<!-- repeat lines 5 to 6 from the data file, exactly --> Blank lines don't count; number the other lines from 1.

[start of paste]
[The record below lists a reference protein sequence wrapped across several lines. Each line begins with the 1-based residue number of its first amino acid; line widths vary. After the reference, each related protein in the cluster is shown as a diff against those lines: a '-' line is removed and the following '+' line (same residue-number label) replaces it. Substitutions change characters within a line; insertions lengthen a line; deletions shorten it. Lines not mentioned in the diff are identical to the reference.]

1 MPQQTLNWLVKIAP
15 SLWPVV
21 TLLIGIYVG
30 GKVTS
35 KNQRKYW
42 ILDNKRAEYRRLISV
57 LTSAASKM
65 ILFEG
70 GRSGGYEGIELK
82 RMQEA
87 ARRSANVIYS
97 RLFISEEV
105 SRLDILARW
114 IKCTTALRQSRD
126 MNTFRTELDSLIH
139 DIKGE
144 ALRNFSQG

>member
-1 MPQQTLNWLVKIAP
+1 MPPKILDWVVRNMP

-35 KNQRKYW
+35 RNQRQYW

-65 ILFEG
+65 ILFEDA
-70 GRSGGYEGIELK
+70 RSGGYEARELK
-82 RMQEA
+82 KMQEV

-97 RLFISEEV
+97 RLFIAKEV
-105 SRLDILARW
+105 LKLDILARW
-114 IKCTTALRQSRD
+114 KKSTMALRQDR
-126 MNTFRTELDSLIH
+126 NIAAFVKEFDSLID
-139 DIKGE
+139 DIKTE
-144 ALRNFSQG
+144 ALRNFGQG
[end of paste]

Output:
30 GKVTS
35 KNQRKYW